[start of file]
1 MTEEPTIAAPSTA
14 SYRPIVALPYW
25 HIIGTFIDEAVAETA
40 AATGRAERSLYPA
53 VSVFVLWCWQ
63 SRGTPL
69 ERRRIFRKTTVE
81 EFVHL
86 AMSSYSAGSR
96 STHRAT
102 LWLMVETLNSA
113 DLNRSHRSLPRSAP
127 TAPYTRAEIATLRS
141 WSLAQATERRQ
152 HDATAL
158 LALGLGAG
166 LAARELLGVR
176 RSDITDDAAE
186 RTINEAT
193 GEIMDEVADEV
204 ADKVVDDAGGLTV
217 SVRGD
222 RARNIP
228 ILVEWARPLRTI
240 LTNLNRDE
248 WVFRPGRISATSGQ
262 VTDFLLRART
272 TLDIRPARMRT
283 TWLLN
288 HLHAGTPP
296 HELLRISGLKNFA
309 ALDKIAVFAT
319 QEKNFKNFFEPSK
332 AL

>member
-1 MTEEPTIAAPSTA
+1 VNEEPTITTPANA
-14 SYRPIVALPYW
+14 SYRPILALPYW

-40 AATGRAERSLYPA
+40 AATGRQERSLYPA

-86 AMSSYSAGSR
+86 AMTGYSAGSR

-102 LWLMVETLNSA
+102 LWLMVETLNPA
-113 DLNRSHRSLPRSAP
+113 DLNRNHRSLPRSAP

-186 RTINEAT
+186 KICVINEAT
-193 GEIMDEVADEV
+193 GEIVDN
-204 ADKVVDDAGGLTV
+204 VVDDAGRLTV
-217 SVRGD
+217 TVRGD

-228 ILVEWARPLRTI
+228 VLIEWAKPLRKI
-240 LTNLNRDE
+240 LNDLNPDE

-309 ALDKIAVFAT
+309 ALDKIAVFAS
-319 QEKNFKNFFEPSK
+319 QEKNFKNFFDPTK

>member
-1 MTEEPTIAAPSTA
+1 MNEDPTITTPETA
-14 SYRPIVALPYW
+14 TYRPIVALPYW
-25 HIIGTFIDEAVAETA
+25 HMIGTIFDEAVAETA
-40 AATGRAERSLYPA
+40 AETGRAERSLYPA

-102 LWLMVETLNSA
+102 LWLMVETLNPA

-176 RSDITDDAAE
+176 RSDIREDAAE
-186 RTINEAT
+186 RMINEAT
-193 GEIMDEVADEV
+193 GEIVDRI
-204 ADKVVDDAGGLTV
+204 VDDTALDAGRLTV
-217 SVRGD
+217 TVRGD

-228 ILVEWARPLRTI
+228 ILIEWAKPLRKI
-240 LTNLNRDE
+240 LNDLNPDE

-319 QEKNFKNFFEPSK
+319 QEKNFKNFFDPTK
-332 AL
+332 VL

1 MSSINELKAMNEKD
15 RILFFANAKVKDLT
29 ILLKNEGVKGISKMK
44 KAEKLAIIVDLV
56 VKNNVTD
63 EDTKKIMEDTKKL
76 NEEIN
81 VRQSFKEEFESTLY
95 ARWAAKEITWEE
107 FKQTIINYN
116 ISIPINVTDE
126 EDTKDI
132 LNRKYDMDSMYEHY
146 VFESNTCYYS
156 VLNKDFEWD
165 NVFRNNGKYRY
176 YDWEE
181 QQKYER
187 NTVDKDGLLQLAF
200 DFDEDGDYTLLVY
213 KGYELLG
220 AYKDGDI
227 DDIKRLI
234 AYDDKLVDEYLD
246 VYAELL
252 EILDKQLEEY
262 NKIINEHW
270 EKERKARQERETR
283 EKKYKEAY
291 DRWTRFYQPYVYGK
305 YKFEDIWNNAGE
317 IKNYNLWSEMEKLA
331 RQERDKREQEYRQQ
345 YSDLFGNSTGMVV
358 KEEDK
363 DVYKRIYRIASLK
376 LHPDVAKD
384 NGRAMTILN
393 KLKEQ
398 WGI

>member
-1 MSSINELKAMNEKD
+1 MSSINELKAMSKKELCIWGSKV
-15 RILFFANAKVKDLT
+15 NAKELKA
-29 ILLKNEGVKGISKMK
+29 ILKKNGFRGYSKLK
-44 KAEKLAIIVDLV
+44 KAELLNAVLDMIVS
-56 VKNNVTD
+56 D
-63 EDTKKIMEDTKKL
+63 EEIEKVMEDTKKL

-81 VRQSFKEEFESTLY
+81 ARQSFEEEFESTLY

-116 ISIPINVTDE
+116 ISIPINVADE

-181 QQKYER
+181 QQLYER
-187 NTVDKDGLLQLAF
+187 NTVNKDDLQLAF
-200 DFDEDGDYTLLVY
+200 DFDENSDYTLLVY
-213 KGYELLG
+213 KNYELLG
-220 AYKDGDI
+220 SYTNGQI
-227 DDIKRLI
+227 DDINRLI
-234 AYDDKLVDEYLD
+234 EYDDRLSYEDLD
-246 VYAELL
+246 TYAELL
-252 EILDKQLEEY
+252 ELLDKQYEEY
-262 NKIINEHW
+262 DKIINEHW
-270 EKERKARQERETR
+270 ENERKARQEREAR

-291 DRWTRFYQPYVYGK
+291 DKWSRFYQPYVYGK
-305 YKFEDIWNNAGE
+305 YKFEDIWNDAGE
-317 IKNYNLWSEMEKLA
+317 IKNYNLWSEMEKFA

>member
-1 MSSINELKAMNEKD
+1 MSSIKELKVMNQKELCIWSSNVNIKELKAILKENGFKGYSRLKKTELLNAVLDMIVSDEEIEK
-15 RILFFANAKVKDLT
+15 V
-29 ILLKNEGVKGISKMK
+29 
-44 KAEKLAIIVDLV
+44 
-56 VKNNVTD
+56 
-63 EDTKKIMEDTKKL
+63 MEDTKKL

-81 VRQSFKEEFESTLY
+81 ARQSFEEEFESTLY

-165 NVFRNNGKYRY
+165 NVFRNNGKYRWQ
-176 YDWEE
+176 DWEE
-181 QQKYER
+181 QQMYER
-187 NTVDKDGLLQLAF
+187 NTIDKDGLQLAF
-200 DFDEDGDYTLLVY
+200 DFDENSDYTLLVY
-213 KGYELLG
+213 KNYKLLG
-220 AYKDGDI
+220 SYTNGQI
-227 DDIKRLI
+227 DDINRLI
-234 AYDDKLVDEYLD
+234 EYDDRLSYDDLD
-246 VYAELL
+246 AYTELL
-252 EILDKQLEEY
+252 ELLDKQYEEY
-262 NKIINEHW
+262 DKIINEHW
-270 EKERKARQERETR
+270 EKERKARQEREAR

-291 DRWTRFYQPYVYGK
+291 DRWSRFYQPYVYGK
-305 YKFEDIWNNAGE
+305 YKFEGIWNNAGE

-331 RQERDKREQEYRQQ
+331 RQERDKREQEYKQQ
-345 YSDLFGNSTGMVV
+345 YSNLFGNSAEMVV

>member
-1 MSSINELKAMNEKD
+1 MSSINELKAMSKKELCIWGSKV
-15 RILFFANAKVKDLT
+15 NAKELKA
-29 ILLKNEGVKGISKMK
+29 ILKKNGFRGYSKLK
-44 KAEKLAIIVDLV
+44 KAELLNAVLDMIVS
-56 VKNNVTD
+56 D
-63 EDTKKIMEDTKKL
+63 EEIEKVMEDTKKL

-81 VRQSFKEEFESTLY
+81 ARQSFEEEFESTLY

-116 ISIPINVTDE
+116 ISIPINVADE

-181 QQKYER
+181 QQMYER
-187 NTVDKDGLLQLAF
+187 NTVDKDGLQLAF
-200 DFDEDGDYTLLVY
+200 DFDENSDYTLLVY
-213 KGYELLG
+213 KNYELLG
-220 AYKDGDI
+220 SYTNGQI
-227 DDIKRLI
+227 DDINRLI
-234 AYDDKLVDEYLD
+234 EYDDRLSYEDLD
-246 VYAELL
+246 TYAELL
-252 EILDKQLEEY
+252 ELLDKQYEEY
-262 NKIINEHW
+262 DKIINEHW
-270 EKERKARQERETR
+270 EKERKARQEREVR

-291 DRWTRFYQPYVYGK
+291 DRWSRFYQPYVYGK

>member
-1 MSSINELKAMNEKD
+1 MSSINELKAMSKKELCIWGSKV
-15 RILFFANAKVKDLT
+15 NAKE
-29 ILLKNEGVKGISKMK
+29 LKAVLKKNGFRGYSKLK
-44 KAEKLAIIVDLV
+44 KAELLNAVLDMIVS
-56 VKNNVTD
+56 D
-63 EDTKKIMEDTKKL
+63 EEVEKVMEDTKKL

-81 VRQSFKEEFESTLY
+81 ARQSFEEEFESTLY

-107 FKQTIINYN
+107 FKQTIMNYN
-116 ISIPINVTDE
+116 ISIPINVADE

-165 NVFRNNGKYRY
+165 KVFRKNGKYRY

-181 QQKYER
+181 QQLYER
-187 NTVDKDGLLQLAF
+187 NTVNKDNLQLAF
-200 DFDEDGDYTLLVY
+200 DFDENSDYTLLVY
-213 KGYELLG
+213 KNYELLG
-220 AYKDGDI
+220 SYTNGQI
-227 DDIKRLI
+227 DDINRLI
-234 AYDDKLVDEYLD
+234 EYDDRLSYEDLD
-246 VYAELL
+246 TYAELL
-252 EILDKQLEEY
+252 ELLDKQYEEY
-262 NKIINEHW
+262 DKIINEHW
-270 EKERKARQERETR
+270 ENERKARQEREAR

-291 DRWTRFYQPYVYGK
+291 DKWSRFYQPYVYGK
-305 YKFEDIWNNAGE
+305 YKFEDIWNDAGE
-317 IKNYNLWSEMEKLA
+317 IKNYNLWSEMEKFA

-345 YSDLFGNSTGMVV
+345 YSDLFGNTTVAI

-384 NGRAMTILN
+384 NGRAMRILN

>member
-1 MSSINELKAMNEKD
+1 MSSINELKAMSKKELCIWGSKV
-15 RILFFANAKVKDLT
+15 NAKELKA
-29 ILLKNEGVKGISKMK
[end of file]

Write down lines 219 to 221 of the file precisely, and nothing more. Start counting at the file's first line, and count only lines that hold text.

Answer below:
-291 DRWTRFYQPYVYGK
+291 DRWSRFYQPYVYGK
-305 YKFEDIWNNAGE